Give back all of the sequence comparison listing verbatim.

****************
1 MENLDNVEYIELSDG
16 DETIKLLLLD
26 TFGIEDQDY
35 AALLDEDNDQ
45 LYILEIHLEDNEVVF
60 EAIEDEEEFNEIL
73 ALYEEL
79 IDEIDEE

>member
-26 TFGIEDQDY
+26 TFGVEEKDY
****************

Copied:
1 MENLDNVEYIELSDG
16 DETIKLLLLD
26 TFGIEDQDY
35 AALLDEDNDQ
45 LYILEIHLEDNEVVF
60 EAIEDEEEFNEIL
73 ALYEEL
79 IDEIDEE

>member
-26 TFGIEDQDY
+26 TFGVEEKDY